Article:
The Pupil appears.
Which is an inversion of the usual, isn’t it? However, just as true as the other way around. At various times in my life I’ve been a teacher. Not a writing teacher, interestingly enough. I’ve taught German and English composition and French and once long ago math.
One thing I noticed is that every time I teach a subject I emerge from it with a much deeper understanding than before. In that sense my sons have been invaluable to me, because they’re the sort of kids that ask questions. Difficult questions. Sometimes true puzzlers. I’ve read twenty books to answer a question my younger son has put to me about... oh, the Middle Ages. And every time, my knowledge grows.
I think that’s part of the reason we tend to fall into how-to mode in this blog: there is something about the process or how to create this or that, which is not clear to us. It might be something we have particular issues with. I don’t conceal from anyone that plotting was my bette noir when I started writing. I had characters, or at least character voice, but I quickly found out even the greatest hero in the world can bore you to tears if all he’s doing is sitting around angsting about how his eggs were runny for breakfast. (At first I got over that by taking books I admired and outlining the plot, so I could see the bones beneath the flesh.) So I think we write about what plagues us, so that we can learn it ourselves.
The other part of it is that every writer is fascinated by how-to-write. I think because like any artistic pursuit a good part of the work takes place inside, deep, deep inside, at a subconscious level. And we don’t like that, being rational beings. Or at least I don’t like that.
No, that’s not quite true. Part of me loves that. Usually it comes at the end of a novel, when I’m sailing in under full impulse, after I’ve laid all my traps and changes, and set in al my surprises, and suddenly it all starts falling into place, including things I didn’t THINK through. (Like the fact that Thena in Darkship Thieves is named Athena Hera – and yes, Sinistra too, think bar Sinister. I had no clue why till a character made a joke about it, I just knew that was her name.) I love that feeling, but at the same time these “gifts” feel like they come from some untrustworthy goddling and at the root of my culture is the knowledge those whom the gods love they first drive mad.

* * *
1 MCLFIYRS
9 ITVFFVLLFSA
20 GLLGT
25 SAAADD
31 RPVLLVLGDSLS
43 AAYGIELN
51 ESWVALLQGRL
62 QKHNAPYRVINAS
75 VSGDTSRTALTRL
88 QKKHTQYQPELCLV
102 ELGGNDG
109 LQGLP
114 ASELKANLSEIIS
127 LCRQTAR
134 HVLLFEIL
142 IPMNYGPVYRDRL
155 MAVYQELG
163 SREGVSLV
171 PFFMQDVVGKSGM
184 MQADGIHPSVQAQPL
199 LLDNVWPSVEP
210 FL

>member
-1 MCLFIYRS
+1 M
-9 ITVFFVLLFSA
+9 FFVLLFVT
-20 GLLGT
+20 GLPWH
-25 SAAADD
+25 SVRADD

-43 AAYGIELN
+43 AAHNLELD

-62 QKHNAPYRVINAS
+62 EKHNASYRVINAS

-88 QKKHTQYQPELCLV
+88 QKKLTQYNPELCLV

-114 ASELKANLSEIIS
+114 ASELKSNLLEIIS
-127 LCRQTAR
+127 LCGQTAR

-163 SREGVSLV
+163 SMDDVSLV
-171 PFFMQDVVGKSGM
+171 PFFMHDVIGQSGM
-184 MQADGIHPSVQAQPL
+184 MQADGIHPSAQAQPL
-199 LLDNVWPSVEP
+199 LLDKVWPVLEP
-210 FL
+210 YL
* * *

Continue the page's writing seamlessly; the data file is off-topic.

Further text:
So that’s the other part of it. Sometimes even things you know really well, you want to take apart and teach someone, so that you know them consciously. And tons of times the fact that I’ve analyzed what works in what I do and what doesn’t, has saved my bacon when I’m on deadline and sick as a dog. Also, once I interiorize some knowledge, I can grow again, around it. My progress started with studying plot, and then my plot was good and my characters looked puerile in comparison. So then I worked on characters, now I’m back to plot. It’s not a straight forward road, more the way a nautilus shell grows in an endless spiral I think.
Laura Resnick resposted on Facebook recently about some article saying that how to books do more harm than good. Is that true? I don’t know. I own maybe a hundred of them. Of those, maybe ten have helped me. Have the others hurt me? Only a little and in the beginning because I believed everything I read. After I gained a little knowledge, I started taking things with a grain of salt. And some of the things I learned in those books I’d never have realized any other way. Like, after reading ... oh, hundreds of thousands of books, I’d never consciously realized what Dave talks about in the post on Monday: that you can cut scenes and skip over the “boring” stuff. I thought you had to stay with the character, so that I’d literally drag my readers up a staircase step by step by – yawn – step. Until I was reading Dwight Swain’s Techniques of The Selling Writer and he talked about how to end scenes and how to begin them, and... well... a lightbulb SHOULD have gone on over my head. It was so obvious, but I needed to see it written down in plain language.
All this to say – we’re considering publishing a book with the most helpful posts in this blog. Eformat to begin with. We’ll put it at some really low price. The problem is, you see, that we have no clue which – if any – posts you guys would consider helpful to have all collected to together to consult in need. Are there any of those? Would you point us at them? And are there any subjects you want us to tackle in the future, with this great, collaborative collection in mind? Or are the mad (mad, I tell you, mad) geniuses more entertaining than instructive? (Oh, yeah, and thanks for listening to us, and for all your answers, which sometimes cause the nautilus to grow another shell as I ponder them.)